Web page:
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How To Strengthen Your Dialogue In One Easy Exercise

By Marilyn Horowitz

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I was getting my hair cut, and sat next to a colleague who teaches drama, and has written several scholarly books on the topic.  Before leaving the salon, I asked her what was the one thing she thought any screenwriter should do to improve his or her dialogue.

“Become a lurker,” my friend said without hesitation, and held up a pad that contained a hastily scrawled account of my own conversation with our mutual Hair God while my hair was being cut. I was surprised that my speaking voice on the page seemed clipped and terse, compared to Jeff, a strikingly handsome gay man with a Mohawk and a distinctive southern drawl.

My friend nodded and said, “I always carry a pad and pen, so whenever I have an opportunity, I practice writing down real people talking. By recording the conversation, I can make the connection between the way words sound when being spoken and the way they ‘read’”.  Jeff came over and said, “ What are you two beauties chattin’ about here?’”

“You, “ We said in unison.

“Oh pshaw, darlin’ there is NOTHING interesting about lil’ old me.”

My friend and I shared a smile.  Nothing interesting???

The attempt to render spoken dialogue into written dialogue will help train what I call your “ear-to-hand” coordination, and as you practice you will soon see that you can now hear your imaginary characters more clearly, and your sense of scene structure will improve.

Here’s the exercise:

1. Find a place where you can easily overhear a conversation, such as a hair salon, a bar or restaurant. Locate potential victims and get yourself situated.

2. Using paper and pen or pencil, write as much of the overheard conversation as you can, and trying to be a little subtle is recommended.

3. Put your work away for fifteen minutes, and then reread it, aloud, as if you had created the scene yourself.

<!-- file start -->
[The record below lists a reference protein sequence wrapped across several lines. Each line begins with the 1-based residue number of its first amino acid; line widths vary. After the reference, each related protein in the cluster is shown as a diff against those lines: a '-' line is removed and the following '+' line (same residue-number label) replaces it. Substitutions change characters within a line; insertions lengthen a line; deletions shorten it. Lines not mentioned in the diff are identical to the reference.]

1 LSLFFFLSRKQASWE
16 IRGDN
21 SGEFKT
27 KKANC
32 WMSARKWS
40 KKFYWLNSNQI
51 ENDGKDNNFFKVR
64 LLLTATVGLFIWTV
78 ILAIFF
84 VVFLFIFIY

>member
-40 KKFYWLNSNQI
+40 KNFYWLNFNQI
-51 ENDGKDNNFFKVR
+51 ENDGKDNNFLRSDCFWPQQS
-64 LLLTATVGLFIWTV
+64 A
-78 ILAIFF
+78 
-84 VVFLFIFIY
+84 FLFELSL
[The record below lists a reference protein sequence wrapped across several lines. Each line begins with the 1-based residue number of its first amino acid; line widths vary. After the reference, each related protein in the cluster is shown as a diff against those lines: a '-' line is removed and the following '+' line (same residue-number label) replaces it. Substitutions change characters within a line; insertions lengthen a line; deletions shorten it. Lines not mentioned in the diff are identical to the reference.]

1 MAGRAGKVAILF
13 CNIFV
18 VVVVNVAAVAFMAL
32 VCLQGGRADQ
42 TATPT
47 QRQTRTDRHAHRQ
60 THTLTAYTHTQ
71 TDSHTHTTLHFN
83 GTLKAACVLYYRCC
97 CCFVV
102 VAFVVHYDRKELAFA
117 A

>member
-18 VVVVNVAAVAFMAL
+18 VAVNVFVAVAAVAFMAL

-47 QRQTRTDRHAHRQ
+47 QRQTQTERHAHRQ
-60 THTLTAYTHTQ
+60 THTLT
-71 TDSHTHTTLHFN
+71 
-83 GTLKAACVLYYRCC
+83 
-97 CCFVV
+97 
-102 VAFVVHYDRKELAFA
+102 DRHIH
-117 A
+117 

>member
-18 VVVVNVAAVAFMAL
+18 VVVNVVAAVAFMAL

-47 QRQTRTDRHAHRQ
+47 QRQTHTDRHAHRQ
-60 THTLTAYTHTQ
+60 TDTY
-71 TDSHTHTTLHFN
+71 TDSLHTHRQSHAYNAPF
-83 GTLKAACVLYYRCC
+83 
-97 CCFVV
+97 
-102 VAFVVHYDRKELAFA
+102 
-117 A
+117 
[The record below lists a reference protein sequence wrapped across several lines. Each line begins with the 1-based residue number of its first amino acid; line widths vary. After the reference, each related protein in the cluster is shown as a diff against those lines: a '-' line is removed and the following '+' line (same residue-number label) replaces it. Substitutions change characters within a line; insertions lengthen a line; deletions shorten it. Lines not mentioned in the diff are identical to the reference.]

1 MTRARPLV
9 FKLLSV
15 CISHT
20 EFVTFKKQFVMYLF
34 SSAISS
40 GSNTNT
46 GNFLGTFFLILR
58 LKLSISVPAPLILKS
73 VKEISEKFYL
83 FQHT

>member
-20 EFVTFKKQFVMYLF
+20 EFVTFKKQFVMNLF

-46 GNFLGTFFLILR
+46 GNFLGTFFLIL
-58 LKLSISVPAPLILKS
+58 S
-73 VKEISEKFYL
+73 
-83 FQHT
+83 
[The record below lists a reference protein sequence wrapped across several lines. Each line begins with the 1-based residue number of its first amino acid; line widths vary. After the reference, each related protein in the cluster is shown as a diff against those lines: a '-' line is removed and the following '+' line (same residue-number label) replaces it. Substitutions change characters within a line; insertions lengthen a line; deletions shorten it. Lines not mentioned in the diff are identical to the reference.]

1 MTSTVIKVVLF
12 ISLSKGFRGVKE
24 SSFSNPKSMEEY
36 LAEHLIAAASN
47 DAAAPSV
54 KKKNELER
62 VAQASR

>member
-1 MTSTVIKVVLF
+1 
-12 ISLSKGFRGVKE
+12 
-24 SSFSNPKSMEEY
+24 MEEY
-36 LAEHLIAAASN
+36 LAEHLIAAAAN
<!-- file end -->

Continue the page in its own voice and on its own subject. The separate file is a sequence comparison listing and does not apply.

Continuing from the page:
4. Set a timer and write a brief scene where one of the two characters you have just eavesdropped on is very late to a meeting and the other cannot just leave.  The inevitable argument that will arise will give you a structure for exploring the way each of these “voices” might respond -- which is gold for us writers.

To recap, listening to real people talking and recording their spoken words is a great way to improve your dialogue.

Good luck and Happy Writing!

About Marilyn Horowitz

Marilyn Horowitz is an award-winning New York University professor, author, producer, and Manhattan-based writing consultant, who works with successful novelists, produced screenwriters, and award-winning filmmakers. She has a passion for helping novices get started. Since 1998 she has taught thousands of aspiring screenwriters to complete a feature length screenplay using her method. She is also a judge for the Fulbright Scholarship Program for film and media students. In 2004 she received the coveted New York University Award for Teaching Excellence.

Professor Horowitz has created a revolutionary system that yields a new, more effective way of writing. She is the author of six books that help the writer learn her trademarked writing system, including editions for college, high school, and middle school. The college version is a required text at New York University and the University of California, Long Beach.

Professor Horowitz has written several feature-length screenplays. Her production credits include the feature films And Then Came Love (2007). Her new novel, The Book of Zev is available on Amazon.

Screenwriting Article by Marilyn Horowitz

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